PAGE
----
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Athanasius of Alexandria

Athanasius of Alexandria was a Christian bishop of Alexandria in the fourth century. He is revered as a saint by both the Roman Catholic Church and the Eastern Orthodox Church.

Historical Significance

In about 319, when Athanasius was a deacon, a presbyter named Arius[?] began teaching that there was a time before God the Father begat Jesus Christ when the latter did not exist. Athanasius responded that the Father's begetting of the Son, or uttering of the Word, was an eternal relationship between them, not an event that took place within time. Thus began Catholic Christianity's fight against the heresy of Arianism. Athanasius fought consistently against Arianism all his life. In 328, he succeeded Alexander[?] as bishop of Alexandria. As a result of rises and falls in Arianism's influence, he was banished from Alexandria only to be later restored on at least five separate occasions, perhaps as many as seven. This gave rise to the expression "Athanasius contra mundo" or "Athanasius against the world".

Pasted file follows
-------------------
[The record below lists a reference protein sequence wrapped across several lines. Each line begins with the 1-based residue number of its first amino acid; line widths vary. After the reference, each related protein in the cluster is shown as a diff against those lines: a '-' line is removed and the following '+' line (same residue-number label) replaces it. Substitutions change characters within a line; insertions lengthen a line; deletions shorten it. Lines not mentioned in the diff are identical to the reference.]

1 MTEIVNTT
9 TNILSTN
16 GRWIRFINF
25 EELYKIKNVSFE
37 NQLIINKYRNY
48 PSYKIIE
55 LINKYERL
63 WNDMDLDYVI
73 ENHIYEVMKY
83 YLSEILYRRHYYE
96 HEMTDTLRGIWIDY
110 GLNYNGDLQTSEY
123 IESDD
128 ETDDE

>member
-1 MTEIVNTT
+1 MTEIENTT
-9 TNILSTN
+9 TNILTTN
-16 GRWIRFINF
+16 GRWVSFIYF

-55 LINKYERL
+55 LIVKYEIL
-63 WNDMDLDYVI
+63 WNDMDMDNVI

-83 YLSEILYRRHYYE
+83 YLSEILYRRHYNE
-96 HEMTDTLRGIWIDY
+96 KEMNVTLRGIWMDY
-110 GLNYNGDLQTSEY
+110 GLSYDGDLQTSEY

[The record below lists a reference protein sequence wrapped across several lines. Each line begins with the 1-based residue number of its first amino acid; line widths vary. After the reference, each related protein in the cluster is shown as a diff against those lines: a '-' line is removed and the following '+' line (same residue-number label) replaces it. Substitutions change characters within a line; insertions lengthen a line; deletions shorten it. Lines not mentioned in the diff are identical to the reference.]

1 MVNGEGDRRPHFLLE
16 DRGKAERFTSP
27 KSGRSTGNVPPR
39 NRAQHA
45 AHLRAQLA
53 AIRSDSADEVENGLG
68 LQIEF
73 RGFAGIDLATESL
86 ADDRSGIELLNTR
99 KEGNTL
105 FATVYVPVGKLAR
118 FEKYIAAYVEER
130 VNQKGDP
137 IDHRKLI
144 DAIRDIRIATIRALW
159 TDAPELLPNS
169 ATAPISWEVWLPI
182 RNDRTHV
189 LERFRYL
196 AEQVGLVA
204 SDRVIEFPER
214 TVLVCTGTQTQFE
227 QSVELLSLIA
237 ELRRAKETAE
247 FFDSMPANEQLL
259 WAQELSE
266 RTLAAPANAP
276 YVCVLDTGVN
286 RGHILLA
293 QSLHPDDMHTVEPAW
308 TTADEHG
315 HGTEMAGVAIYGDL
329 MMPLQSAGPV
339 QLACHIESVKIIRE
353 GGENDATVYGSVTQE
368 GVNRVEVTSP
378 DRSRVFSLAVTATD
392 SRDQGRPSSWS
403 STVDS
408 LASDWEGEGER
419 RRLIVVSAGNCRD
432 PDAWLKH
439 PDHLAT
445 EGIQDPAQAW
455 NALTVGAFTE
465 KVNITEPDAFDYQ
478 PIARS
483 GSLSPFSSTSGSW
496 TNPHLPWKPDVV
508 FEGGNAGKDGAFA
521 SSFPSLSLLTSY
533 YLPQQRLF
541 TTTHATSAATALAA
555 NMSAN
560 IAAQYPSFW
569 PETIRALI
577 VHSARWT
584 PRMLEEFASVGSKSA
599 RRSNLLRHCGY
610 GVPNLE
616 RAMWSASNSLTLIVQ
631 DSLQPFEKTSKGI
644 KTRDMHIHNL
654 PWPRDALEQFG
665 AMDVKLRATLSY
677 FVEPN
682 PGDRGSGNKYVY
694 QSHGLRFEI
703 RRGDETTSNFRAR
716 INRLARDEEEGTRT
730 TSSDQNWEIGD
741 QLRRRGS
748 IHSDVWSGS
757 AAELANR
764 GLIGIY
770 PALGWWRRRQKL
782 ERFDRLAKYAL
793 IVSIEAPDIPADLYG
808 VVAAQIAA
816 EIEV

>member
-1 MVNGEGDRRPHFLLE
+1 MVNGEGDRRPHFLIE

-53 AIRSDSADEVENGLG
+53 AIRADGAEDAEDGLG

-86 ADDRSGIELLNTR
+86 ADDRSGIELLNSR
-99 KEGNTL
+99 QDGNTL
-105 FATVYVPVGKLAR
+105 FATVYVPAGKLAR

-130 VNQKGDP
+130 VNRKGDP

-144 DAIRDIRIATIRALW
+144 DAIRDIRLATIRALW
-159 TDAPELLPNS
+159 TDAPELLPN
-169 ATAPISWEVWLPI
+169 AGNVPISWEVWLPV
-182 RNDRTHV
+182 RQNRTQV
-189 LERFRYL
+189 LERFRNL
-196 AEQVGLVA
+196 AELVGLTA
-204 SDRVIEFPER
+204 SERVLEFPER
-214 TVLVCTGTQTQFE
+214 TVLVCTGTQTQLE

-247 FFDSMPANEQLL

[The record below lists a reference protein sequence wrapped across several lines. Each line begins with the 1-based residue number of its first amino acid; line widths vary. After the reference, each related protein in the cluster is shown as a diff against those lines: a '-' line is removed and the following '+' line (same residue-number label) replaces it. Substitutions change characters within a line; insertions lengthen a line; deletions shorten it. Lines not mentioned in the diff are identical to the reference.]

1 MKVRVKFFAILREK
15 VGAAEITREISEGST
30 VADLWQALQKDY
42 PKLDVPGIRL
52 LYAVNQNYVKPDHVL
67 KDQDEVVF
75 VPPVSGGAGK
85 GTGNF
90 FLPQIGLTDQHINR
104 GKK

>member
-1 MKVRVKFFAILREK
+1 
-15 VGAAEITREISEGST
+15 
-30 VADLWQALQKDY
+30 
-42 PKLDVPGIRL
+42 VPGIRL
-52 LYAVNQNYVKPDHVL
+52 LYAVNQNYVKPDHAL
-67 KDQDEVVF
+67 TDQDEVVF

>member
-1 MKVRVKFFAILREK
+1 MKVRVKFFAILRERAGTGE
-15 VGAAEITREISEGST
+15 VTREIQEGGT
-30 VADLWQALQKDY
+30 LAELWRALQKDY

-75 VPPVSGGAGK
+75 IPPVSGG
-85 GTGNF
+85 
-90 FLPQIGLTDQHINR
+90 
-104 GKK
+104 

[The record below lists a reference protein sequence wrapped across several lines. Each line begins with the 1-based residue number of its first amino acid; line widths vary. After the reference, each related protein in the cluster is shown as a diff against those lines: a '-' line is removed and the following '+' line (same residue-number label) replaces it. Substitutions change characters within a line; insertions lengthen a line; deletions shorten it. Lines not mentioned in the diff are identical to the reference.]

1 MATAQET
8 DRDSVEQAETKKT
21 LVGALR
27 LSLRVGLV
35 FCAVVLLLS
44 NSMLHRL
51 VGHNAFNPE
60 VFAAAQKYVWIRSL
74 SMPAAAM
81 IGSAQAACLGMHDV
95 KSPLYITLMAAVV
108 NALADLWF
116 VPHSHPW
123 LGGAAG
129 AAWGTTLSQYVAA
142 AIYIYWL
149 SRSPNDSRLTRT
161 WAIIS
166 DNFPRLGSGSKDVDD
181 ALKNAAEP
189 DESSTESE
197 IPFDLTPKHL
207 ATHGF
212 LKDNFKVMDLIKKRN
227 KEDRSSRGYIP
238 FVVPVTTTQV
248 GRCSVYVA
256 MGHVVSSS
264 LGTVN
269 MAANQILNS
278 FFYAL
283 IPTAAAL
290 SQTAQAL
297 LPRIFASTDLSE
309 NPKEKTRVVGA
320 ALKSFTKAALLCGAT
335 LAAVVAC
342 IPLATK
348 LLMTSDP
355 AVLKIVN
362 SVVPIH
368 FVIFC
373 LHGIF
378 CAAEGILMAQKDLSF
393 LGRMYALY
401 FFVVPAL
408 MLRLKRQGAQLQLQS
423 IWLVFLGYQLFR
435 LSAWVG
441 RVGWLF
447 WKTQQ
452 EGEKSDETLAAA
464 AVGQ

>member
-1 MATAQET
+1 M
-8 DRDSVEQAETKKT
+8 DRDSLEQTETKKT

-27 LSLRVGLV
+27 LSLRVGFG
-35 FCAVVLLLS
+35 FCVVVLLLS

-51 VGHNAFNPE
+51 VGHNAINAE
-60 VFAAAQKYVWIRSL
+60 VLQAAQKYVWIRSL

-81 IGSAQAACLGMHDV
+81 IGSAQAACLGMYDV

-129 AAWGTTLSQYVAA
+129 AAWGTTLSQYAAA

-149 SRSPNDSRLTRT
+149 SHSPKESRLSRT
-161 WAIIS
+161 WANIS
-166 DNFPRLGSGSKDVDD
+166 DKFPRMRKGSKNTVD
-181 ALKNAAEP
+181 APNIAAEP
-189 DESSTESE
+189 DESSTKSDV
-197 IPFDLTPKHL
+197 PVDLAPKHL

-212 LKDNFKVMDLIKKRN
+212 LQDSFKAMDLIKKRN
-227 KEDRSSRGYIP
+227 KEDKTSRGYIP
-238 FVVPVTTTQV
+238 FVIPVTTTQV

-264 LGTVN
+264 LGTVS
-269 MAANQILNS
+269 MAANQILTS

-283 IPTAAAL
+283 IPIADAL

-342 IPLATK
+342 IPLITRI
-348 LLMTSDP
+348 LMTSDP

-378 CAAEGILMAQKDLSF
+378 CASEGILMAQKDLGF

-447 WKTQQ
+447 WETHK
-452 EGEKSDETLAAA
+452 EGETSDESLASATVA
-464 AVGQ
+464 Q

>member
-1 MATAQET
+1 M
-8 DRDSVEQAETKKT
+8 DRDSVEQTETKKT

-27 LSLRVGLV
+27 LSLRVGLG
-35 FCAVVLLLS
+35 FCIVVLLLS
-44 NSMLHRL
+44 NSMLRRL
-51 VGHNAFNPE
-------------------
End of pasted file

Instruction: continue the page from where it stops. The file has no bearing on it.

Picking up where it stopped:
Athanasius is also the first person to identify the same 27 books of the New Testament that are in use today; up until his Easter letter, various similar lists were in use. However, his list was the one that was eventually ratified by a series of synods and came to be universally recognized as the New Testament canon.

He also wrote a biography of Anthony the Great that later served as an inspiration to Christian monastics in both the East and the West. The Athanasian Creed is traditionally ascribed to him.

See also: Theodelinda

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